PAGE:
- Facilitator guide
- Scrap paper
- Writing utensils
Goals & objectives
- Provide an opportunity for all participants to ask the questions they are most curious about and have them answered
- An opportunity to generate scenarios for the activities later in the training
Step-by-step walk through
- Hand out scrap paper or index cards.
- Request that everyone write you at least one question. Let them know (if you are comfortable) that this question can be about anything. Personal, political, social, curiosity, misconceptions, random ideas, or a scenario that they would like to go over as a group. Ask people to leave them on your desk or pass around a “hat” of some sort.
- Once the questions have all been handed in, review them (quickly) and see if there are any that are on a similar topic to address all at once.
- Read out the questions verbatim and answer them to the best of your ability. Alternatively throw the questions out to the group if you think others would also have interesting thoughts/input on the questions.
Make it your own
You could direct participants to ask more specific questions, it is up to you how broad or how narrowly you direct them. Prompting them in some way is important so they know the scope that their questions can cover.
It is important to wait until the vast majority (if not all) hand in their questions so that people don’t feel like you will know which question is theirs because you’ve already begun to read through them. Additionally, while it is up to the facilitator(s) to decide, it can be helpful to promise that all questions will be answered, it encourages trust and reassures people that their question will be answered even if a discussion is prompted from an earlier question.
If you receive a question that you are not comfortable answering – don’t read it aloud. Only you and the participant that asked the question will recognize that you did not answer the question. Alternatively, leave a number of questions unanswered and let participants know that you will get back to them via email about questions you did not get to answer. This will allow you time to discuss optional answers with others before answering the question(s) – but it is important to follow through on this.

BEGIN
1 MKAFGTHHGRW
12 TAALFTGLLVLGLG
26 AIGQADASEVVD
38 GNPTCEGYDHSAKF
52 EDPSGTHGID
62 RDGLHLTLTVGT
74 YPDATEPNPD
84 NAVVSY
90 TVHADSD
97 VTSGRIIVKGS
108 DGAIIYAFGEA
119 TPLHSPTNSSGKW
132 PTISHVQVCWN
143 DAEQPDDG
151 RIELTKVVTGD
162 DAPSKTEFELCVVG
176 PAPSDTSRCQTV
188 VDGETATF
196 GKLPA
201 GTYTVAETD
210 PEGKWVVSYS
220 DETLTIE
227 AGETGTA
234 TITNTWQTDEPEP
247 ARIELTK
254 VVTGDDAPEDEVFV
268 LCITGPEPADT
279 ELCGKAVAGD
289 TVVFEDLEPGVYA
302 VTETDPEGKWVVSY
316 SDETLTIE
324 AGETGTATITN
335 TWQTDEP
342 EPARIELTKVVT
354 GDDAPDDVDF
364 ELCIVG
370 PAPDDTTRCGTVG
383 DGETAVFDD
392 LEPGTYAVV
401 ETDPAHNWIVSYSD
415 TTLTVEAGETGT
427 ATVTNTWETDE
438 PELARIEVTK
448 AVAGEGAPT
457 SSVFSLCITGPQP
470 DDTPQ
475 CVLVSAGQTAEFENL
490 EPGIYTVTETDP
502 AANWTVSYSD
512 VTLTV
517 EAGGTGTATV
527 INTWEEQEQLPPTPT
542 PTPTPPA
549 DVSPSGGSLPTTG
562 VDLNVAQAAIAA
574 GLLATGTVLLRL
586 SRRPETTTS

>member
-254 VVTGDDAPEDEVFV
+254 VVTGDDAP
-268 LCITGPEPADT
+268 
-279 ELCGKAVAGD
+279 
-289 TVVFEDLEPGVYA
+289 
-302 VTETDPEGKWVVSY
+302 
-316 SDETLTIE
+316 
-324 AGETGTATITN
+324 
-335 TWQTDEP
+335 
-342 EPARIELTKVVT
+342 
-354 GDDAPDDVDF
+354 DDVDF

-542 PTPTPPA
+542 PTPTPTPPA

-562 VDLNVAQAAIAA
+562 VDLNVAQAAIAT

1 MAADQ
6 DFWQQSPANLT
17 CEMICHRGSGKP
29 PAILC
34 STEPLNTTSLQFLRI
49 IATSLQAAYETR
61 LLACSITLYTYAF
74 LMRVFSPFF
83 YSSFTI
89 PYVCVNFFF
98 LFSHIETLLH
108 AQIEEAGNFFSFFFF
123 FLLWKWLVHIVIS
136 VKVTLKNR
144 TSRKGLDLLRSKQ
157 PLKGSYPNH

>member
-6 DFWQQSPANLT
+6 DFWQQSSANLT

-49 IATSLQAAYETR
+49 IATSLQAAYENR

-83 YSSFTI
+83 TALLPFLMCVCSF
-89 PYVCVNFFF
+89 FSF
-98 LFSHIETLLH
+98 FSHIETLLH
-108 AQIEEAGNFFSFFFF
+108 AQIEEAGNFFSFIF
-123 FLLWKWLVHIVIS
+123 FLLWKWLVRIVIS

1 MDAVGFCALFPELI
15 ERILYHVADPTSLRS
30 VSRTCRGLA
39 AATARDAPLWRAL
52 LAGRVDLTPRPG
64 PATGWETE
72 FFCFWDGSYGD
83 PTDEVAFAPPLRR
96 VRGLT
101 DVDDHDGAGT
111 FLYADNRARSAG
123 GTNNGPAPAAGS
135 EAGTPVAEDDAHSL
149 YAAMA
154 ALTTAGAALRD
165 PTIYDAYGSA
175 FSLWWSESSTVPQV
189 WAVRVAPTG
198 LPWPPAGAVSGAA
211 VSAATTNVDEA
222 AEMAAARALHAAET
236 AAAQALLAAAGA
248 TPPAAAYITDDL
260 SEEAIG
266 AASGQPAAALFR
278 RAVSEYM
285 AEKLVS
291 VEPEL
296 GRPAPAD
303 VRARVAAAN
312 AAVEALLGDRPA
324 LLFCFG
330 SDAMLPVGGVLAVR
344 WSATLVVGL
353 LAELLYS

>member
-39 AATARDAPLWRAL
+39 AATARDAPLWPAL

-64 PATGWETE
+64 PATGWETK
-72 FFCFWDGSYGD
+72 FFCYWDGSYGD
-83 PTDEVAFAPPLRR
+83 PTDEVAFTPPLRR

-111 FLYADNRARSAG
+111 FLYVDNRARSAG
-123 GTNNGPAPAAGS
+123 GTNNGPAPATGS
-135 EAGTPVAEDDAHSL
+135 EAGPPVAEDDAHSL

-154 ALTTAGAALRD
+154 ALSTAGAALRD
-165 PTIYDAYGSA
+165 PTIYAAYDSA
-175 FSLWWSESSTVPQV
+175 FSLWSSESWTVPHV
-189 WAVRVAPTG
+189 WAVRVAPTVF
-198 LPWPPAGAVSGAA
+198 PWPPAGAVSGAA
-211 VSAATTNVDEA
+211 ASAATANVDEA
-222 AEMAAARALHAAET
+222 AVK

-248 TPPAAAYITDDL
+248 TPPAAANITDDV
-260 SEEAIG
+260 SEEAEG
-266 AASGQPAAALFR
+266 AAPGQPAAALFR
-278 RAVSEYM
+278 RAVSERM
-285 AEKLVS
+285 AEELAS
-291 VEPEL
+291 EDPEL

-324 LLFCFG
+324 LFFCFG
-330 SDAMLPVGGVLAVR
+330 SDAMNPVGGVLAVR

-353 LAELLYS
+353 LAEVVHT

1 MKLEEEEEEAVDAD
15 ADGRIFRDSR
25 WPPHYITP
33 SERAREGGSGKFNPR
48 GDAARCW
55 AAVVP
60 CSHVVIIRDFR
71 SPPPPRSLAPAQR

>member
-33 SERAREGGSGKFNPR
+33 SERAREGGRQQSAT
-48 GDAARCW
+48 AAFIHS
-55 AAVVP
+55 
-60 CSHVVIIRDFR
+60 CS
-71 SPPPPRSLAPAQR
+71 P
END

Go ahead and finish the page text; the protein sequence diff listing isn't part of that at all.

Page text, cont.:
This activity can create a lot of awesome opportunities to facilitate discussions that the participants really want to have, they wrote down the topic so you know at least one person is interested. As you move forward in your facilitation skills you can really allow these conversations to go and just help focus the conversations to be productive dialogue.
If you don’t want to answer a question that is totally ok, you also have the option of reading the question and letting people know that you don’t know the answer. This is that imperfect role modeling that you are showing and demonstrating for the group.
Reading out the questions verbatim allows you to practice your “Yes… and”s. Often participants may phrase a question in a way that uses a word that sounds awkward or in a way that others may find offensive. This is a great opportunity to practice rephrasing or correcting without shutting someone down. If someone was to write, “Why do all queers go to pride?” You could read that out loud and they say, “Right ok so you’re asking why do all queer people attend pride, just added the word people in there cuz we wanna use the word queer only as a an adjective, so cool. Why do all queer people go to pride?” And then chug along!
Remember if you phrase things as if your opinion is true for the whole group of people who share your identity this may be how the group absorbs it. Be cognizant to ground your answers in your identity, experience, or understanding that way you’re both not speaking for the group and being aware of your salient identities.
If you are unsure how certain questions could be answered and want to read about some that we’ve answered over the years Meg has a series on her the pride blog.